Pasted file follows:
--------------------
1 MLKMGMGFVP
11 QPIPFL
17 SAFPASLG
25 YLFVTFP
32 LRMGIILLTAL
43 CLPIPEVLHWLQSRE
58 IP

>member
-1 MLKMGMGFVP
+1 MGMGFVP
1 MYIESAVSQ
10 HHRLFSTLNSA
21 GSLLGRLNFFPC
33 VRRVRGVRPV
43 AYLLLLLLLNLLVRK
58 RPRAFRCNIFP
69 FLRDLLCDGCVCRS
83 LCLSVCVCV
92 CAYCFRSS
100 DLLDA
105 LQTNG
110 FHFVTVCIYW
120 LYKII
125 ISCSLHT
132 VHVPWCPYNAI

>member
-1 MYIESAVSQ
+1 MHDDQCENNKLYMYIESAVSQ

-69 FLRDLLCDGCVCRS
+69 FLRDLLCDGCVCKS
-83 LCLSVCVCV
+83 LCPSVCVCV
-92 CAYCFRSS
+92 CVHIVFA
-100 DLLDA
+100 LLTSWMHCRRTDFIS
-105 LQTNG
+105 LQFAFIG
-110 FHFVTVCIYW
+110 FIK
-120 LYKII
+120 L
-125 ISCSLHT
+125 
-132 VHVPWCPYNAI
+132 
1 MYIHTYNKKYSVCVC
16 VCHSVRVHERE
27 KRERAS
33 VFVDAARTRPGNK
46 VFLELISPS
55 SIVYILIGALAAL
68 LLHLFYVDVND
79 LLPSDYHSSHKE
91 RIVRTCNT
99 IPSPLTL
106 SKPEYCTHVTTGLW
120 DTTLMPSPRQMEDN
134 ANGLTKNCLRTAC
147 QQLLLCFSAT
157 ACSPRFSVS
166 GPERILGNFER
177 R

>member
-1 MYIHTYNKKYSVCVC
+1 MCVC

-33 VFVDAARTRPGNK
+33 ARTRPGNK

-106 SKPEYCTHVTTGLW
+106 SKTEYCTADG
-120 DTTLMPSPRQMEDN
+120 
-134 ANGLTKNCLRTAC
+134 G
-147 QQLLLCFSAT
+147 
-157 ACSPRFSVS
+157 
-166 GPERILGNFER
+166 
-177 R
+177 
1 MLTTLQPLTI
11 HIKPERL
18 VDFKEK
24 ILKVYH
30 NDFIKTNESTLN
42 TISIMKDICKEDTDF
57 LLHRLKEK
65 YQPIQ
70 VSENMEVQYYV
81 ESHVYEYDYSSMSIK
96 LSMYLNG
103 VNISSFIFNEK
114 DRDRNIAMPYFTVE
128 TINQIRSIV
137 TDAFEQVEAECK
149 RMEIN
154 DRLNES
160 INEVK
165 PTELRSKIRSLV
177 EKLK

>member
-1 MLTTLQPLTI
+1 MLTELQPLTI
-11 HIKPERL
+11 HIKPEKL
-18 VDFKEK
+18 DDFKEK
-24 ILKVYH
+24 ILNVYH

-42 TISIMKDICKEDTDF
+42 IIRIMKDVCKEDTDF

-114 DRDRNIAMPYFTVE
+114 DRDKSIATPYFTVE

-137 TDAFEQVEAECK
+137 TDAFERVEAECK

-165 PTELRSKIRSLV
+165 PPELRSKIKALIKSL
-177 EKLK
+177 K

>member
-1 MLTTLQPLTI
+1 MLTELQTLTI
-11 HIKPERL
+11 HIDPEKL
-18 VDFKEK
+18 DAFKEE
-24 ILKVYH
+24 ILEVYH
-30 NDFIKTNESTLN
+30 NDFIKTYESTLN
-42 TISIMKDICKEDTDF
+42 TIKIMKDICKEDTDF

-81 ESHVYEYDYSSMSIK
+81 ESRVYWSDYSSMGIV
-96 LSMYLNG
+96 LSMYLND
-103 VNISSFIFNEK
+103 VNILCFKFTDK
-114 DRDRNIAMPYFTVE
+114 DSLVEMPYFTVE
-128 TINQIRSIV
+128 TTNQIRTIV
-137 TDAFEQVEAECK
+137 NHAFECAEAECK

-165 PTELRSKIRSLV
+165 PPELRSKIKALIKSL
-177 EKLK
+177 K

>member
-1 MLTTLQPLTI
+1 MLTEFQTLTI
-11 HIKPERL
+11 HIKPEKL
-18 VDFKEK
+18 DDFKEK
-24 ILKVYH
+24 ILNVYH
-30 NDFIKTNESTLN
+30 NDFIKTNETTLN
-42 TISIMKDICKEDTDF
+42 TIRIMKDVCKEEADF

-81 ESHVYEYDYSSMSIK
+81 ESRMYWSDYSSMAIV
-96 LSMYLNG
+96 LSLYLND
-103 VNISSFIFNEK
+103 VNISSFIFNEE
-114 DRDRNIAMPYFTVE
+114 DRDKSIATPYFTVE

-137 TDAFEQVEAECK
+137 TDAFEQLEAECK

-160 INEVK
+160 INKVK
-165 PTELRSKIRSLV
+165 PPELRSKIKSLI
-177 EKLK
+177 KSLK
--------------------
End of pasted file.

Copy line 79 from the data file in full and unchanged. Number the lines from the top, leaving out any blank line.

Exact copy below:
-166 GPERILGNFER